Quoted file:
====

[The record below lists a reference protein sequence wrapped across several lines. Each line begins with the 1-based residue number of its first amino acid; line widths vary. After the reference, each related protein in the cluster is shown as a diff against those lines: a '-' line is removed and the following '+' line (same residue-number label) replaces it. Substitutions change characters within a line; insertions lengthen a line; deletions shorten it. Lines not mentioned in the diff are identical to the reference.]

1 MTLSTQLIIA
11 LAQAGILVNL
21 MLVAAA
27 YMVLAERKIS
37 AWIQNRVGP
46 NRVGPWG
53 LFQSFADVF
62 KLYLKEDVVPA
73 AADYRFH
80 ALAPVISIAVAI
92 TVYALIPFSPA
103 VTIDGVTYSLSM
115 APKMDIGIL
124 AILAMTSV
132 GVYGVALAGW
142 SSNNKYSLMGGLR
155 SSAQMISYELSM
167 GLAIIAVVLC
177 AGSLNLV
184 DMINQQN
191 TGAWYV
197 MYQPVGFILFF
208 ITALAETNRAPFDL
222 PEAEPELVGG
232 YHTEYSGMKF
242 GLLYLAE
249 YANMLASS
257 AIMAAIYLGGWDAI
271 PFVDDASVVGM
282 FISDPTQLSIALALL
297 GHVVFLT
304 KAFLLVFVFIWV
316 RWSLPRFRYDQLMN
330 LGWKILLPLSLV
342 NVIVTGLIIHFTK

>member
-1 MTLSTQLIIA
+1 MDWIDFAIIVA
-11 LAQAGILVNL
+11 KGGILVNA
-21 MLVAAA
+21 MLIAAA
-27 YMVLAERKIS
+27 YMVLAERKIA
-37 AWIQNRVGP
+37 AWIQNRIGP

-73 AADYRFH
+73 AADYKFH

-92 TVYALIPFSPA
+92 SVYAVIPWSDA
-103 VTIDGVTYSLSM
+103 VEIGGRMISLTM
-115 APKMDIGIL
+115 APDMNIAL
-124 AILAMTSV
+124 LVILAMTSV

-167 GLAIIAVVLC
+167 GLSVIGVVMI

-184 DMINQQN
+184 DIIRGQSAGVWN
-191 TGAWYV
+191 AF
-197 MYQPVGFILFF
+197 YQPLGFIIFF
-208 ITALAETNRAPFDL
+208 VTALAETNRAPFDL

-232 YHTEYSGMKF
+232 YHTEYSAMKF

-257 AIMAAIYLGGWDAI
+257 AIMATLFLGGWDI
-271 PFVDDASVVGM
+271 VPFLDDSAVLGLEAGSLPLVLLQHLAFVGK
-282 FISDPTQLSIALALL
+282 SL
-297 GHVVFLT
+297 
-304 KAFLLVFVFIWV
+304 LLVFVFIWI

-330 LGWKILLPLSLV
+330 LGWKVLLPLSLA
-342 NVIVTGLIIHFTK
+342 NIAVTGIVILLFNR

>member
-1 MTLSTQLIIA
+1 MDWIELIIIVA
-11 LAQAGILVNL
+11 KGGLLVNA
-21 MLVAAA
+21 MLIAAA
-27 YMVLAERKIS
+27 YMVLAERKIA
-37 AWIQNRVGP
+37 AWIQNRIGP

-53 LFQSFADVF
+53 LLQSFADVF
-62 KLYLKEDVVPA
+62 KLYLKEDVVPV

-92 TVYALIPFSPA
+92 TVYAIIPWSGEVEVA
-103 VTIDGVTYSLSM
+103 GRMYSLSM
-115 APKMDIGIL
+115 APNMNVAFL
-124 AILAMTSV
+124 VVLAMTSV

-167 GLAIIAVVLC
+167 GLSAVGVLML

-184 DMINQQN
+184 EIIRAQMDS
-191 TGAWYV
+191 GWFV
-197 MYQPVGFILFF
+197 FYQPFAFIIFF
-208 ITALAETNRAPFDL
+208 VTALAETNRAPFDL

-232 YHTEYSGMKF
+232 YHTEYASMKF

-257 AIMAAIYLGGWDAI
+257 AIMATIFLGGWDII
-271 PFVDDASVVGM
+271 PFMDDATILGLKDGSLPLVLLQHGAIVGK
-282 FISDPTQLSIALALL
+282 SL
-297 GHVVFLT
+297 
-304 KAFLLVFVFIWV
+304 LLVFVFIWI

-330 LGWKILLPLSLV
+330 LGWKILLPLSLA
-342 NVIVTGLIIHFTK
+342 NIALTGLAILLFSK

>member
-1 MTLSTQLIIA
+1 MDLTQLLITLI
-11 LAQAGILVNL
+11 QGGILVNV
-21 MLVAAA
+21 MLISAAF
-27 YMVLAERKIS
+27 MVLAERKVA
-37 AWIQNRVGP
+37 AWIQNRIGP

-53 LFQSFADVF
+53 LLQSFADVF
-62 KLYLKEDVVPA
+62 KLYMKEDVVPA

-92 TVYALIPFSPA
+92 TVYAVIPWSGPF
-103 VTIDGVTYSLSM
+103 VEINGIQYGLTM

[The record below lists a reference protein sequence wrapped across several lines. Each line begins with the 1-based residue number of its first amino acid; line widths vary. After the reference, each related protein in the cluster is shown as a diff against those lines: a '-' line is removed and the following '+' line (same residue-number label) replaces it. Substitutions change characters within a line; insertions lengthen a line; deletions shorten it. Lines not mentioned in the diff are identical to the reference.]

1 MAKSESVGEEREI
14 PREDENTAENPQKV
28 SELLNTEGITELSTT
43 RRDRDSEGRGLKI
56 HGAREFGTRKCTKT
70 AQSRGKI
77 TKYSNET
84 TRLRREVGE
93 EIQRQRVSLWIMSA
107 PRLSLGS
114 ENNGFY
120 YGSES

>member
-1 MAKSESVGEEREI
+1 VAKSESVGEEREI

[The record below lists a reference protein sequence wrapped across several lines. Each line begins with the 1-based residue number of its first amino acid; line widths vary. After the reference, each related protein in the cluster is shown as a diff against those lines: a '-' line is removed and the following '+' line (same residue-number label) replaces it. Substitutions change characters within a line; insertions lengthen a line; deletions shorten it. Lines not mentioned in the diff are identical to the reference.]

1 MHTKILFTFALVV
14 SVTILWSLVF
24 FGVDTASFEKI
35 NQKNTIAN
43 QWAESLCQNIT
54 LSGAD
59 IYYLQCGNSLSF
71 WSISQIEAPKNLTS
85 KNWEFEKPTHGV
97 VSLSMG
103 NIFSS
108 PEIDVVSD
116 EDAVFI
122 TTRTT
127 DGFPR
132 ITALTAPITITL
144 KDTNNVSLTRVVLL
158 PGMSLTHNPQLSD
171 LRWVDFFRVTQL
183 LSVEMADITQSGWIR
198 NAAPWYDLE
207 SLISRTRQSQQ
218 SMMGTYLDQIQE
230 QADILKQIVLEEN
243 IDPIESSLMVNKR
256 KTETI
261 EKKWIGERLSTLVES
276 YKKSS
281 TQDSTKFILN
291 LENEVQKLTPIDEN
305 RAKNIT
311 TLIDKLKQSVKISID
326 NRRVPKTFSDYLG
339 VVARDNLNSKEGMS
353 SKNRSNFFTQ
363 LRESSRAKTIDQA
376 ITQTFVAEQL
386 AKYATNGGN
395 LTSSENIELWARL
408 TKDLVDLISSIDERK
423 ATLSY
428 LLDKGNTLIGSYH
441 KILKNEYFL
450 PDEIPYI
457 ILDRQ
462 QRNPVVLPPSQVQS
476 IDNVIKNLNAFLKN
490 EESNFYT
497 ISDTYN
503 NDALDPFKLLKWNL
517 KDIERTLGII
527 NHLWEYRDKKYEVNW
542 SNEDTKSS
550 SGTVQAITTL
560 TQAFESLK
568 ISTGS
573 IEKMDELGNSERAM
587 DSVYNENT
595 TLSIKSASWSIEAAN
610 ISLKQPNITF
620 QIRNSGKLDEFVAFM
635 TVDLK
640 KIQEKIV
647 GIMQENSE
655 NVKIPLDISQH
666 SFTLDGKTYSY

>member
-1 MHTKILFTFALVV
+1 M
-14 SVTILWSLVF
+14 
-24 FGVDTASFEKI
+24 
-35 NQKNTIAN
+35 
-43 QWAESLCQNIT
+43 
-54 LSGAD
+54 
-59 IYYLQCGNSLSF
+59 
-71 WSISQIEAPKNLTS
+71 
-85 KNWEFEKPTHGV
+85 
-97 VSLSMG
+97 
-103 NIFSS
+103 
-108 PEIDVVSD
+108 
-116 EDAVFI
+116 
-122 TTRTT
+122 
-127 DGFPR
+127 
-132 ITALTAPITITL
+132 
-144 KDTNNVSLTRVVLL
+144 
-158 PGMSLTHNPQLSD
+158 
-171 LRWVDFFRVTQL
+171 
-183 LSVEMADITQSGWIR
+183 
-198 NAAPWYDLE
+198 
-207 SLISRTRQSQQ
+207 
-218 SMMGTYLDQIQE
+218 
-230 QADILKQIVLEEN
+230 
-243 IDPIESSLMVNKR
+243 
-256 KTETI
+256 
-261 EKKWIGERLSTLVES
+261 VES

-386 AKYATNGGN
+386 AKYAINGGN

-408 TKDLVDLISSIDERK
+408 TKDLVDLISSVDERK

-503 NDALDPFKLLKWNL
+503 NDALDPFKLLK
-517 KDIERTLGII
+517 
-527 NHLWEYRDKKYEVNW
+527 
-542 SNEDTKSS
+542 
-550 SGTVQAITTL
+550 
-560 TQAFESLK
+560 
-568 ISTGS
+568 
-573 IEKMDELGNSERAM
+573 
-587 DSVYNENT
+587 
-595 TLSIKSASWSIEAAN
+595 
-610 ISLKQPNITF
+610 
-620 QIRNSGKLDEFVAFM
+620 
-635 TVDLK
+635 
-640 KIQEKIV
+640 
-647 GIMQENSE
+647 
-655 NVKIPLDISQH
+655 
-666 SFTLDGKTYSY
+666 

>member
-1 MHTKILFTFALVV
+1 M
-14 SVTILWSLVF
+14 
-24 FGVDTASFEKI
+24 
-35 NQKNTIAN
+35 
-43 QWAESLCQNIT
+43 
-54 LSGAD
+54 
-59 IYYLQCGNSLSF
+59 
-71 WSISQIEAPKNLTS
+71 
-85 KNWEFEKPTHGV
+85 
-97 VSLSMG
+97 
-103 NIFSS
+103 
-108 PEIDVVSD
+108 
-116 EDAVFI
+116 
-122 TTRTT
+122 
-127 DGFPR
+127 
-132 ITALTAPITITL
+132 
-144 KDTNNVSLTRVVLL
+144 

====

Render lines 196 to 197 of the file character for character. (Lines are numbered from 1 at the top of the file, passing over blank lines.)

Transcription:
276 YKKSS
281 TQDSTKFILN